Saturday, December 15, 2012

On My Bookshelf: The Girl in the Glass

Renaissance is a word
with hope infused in every letter.
Since she was a child, Meg has dreamed of taking a promised trip to Florence, Italy, and being able to finally step into the place captured in a picture at her grandmother's house. But after her grandmother passes away and it falls to her less-than-reliable father to take her instead, Meg's long-anticipated travel plans seem permanently on hold.
When her dad finally tells Meg to book the trip, she prays that the experience will heal the fissures left on her life by her parents' divorce. But when Meg arrives in Florence, her father is nowhere to be found, leaving aspiring memoir-writer Sophia Borelli to introduce Meg to the rich beauty of the ancient city. Sophia claims to be one of the last surviving members of the Medici family and that a long-ago Medici princess, Nora Orsini, communicates with her from within the great masterpieces of the Italian Renaissance.
When Sophia, Meg, and Nora's stories intersect, their lives will be indelibly changes as they each answer the question: What if renaissance isn't just a word? What if that's what happens when you dare to believe that what is isn't what has to be?
The Girl in the Glass: A Novel
By Susan Meissner
Genre: historical fiction/fiction

My thoughts:

I was a little skeptical when I picked this book up. I never read anything by Meissner before and the backcover blurp appeared almost a little too simple, cliché, and childish for a young adult/adult book. Not to mention a bit weird. I mean, seriously, no one can talk to someone of the past through paintings and sculptures. You can imagine how surprised and pleased I was to find it a most refreshing read. 

Meissner uses new phrasing, to-the-point, yet moving dialogue, and a description that enchants as much as it sucks you into her world. Her story, revolving around book editor, Marguerite (Meg) Pomeroy, is one of mystery and history (definitely endearing for me). Meg has had one dream her whole life: to visit the ancient city of Florence. Ever since her Italian grandmother passed away, her father promised to take her as a graduation present. But she has long since passed high school, and then college, and still they have never taken the promised trip, and now she has a life immersed in the publication business. Life goes on day to day, and though she still dreams of going to Florence, reminisces about her past longings and memories of her grandmother, she is resigned to the fact that her father just might not pull through and take her. And then, out of the blue, it happens.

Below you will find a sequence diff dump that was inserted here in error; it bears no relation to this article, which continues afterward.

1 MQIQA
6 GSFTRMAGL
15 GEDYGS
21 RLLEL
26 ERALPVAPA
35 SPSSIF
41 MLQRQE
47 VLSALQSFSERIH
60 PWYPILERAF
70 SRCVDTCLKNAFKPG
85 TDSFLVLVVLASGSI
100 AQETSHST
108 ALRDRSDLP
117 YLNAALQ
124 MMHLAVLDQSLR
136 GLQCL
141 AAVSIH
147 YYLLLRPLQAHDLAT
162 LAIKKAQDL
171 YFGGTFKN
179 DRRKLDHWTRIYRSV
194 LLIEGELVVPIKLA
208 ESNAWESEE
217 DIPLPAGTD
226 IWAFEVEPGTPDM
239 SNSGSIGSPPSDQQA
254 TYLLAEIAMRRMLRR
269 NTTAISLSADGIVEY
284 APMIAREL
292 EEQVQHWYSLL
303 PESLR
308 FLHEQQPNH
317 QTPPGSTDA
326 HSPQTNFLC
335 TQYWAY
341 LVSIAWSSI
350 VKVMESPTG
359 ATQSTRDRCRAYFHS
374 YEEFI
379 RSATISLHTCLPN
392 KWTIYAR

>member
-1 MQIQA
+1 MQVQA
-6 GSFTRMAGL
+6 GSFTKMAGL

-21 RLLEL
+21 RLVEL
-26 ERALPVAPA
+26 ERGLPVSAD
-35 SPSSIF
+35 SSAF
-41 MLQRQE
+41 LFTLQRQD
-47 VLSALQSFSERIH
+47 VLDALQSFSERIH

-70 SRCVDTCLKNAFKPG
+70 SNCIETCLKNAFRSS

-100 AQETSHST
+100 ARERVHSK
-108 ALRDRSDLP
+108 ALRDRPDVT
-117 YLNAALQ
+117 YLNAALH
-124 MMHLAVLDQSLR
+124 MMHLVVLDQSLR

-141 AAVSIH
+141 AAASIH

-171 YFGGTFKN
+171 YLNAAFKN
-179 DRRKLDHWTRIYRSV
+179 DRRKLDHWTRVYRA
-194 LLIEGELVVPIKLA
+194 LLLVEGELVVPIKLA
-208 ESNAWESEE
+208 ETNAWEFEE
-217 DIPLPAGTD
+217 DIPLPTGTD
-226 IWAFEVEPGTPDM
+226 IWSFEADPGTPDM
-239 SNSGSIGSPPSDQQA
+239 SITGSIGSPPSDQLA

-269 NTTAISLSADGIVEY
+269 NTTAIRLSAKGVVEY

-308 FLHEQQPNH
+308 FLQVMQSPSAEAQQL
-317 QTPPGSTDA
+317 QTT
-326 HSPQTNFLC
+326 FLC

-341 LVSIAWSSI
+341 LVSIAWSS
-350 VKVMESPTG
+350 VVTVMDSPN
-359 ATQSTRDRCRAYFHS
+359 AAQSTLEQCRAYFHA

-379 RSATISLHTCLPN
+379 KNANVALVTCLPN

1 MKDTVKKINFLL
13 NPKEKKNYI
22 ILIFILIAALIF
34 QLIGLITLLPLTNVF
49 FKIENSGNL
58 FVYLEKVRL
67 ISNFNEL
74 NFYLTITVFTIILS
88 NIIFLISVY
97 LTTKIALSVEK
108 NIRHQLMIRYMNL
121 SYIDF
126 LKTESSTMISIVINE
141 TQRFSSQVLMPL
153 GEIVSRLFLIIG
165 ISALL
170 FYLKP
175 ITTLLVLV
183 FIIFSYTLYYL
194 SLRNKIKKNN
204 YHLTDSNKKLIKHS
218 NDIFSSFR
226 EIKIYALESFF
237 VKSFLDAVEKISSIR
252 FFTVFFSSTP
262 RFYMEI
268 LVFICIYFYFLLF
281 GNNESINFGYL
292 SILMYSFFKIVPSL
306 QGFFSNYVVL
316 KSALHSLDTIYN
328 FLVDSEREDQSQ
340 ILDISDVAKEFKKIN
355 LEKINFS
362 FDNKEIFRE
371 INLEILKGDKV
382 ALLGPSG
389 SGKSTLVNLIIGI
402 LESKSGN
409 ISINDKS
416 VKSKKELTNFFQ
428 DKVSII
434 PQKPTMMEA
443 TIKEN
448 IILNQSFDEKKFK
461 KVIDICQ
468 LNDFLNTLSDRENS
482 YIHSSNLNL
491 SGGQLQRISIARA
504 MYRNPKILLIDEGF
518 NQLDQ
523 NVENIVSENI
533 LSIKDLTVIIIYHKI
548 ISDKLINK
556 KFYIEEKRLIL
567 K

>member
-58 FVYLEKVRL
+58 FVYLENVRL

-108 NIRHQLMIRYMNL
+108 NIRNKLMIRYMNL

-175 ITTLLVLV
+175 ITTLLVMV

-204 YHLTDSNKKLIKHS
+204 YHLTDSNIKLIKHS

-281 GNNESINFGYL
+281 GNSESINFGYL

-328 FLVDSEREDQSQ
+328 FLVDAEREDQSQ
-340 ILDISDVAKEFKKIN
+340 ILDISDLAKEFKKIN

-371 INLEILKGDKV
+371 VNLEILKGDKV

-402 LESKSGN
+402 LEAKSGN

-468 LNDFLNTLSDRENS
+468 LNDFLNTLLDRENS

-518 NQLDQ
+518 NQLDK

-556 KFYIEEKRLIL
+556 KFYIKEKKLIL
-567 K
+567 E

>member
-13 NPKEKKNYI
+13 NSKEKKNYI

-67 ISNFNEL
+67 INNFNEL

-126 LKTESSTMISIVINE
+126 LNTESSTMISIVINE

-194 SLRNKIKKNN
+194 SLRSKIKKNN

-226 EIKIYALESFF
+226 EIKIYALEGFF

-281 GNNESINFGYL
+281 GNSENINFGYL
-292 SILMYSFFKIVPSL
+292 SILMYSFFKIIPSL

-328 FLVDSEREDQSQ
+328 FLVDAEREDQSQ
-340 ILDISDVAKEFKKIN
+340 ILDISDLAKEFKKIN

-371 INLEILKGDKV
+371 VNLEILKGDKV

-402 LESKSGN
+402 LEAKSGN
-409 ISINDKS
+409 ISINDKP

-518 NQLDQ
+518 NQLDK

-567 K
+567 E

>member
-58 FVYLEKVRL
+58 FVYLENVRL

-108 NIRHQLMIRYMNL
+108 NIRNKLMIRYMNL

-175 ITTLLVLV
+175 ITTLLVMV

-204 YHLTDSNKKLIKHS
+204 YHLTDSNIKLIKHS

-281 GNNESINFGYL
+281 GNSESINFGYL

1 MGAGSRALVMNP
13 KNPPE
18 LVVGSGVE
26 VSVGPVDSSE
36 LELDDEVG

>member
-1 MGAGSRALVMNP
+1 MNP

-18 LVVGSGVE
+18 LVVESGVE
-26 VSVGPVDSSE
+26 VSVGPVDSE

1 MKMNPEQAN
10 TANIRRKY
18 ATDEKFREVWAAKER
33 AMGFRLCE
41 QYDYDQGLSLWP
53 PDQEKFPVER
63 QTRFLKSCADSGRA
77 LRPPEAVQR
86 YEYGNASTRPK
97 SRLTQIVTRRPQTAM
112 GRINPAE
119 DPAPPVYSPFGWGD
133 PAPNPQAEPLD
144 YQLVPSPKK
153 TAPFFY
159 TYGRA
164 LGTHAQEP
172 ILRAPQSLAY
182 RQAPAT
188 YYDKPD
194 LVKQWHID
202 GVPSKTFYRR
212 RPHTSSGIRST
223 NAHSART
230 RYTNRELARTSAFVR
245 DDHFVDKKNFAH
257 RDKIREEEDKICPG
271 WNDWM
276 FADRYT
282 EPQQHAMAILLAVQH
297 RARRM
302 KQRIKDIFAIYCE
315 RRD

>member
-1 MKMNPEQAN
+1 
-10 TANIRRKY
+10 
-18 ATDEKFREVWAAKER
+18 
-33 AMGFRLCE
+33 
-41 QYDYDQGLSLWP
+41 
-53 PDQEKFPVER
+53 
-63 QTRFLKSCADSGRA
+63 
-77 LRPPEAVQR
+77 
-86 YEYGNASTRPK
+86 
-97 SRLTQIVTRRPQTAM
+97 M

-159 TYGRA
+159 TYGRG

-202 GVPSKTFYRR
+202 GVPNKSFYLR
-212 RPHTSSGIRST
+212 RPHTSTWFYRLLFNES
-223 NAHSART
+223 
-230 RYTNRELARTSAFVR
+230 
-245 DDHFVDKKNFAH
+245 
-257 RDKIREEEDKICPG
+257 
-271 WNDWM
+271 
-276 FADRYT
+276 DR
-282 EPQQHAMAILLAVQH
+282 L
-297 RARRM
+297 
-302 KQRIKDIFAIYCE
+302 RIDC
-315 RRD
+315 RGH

Just not the way she ever expected. And it thrusts her on an adventure that will change her forever.

Probably the thing that singles this novel out the most is Meissner’s powerful way with words. Not only do you believe with every ounce of your being that Meg wants to go to Florence, that she should go to Florence, but you want to go too, to see the things she pictures, the settings she paints, the artwork she describes... Not only do you believe Sophia’s claim of hearing Nora, but you hear her too. And you want to tell the world. There is something almost magical in the way Meissner speaks, like a beautiful lilt of poetry, a last spec of color dancing on the horizon of a dark world. It is captivating.

There was only one drawback to the book. Meg is needy, in many ways, all relatable and understandable, but throughout the books she struggles between “picking” one of three men. By the end of the book, the reader is more or less tired about her wishy-washy desires for love, yet inability to just sit down and choose.

Still, it is a beautiful story about restoration, relationships, and learning to keep your imagination and reality in two places.

What does one do with a heart that has been broken? One might look for a bonding agent that will fuse all the pieces back together. Or one might learn to live among the shards.
Or one might be tempted to sweep up the bits and toss them and be done with hearts. ~ Nora

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  1. Perhaps it's my knowledge of how nasty the Medici family could be, but I have to say I'm sniffing very sceptically at this book myself. That wishy-washy romance element really turns me off, too, have to say.

    Nevertheless, I admire you for giving it a go! Your reviews are lovely and comprehensive!

  2. Sounds like I may have to see if that book is at my library. :)

    Oh and I am awfully sorry about the lack of commenting lately.... been swamped.... Which may also have meant that I forgot about the guest post you asked me about. I AM SO SORRY! Did you still need one? *looks apologetic* Let me know, and if you do, I'll try to get it to you asap. My email is

    God bless and Merry Christmas!!! :D